“All of the data available tells us this airplane is performing to its certifications,” said the person, who spoke on the condition of anonymity to discuss the non-public deliberations.
The source continued:
“We know that the airplane was designed to meet the strongest certification standards in the world, and we know that we have several hundred thousand successful and safe flights in the US ... And we also know what happened in the Lion Air accident, and we know how to avoid that happening again. The big question becomes what happened this time — was it the same thing or was it something different.”
One note: The person spoke before Canadian authorities announced they had reviewed new tracking data and would ground the Max series.
The person's comments clarified and echoed the statement from FAA Acting Administrator Daniel Elwell Tuesday evening. He said the FAA’s “review shows no systemic performance issues and provides no basis to order grounding the aircraft.”
Elsell also said the agency would take “immediate and appropriate action” if it learns new information.
A video animation created from Flightradar24 shows how Boeing Max 8 airplanes were grounded around the world in the wake of the Ethiopian Airlines disaster.
A global grounding of Boeing's 737 Max 8 airliner is drawing new attention to the close ties between the manufacturer and the Trump administration, which so far is refusing calls to join every other country in suspending use of the plane in the United States.
President Donald Trump has touted Boeing sales across the globe -- including two weeks ago in Vietnam -- and has cultivated close relationships with the company's executives. His acting defense secretary served atop the company for more than three decades, including as the newly scrutinized planes were being developed. The company has spent millions over the past years lobbying decision-makers in Washington.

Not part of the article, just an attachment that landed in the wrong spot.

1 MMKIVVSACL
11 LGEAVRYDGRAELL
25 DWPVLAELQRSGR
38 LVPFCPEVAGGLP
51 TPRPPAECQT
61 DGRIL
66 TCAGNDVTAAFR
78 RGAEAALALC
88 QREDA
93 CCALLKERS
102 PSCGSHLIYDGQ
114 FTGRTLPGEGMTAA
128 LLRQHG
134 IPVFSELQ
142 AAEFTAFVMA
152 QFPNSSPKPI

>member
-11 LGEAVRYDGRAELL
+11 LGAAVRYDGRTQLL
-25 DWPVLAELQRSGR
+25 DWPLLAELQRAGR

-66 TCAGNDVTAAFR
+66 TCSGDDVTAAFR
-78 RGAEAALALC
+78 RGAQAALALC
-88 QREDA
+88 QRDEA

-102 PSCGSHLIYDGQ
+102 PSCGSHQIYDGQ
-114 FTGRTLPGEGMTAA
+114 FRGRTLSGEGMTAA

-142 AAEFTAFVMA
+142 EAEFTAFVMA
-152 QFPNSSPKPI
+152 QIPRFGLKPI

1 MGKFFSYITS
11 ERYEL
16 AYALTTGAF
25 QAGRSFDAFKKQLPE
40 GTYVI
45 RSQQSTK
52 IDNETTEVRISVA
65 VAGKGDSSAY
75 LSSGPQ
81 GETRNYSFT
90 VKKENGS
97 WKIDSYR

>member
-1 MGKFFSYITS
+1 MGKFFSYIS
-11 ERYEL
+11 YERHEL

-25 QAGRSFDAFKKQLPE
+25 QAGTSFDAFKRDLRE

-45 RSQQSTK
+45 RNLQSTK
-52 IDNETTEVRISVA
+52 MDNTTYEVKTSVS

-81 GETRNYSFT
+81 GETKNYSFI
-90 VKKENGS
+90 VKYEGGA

Now, as Boeing faces crumbling public confidence in one of its marquee products, those ties are being viewed in a new light. Even under increasing pressure from airline labor groups and lawmakers to take the planes out of use, the administration maintains the 737 Max 8 model remains safe to fly.
Trump spoke by phone Tuesday with CEO Dennis Muilenburg, who assured him the 737 Max 8 was safe, despite two recent crashes. Hours after the call -- which was scheduled after a crash in Ethiopia killed 157 people -- the Federal Aviation Administration said it remained confident in the planes, even as governments across Europe and Asia grounded them.
"Thus far, our review shows no systematic performance issues and provides no basis to order grounding the aircraft. Nor have other civil aviation authorities provided data to us that would warrant action," the agency said.
Helmed by an acting administrator for more than a year, the FAA finds itself the focus of congressional and public scrutiny for its role in inspecting and ensuring the safety of Boeing airplanes. Some US pilots who fly the Boeing 737 Max registered complaints about the way the jet has performed in flight, according to a federal database accessed by CNN.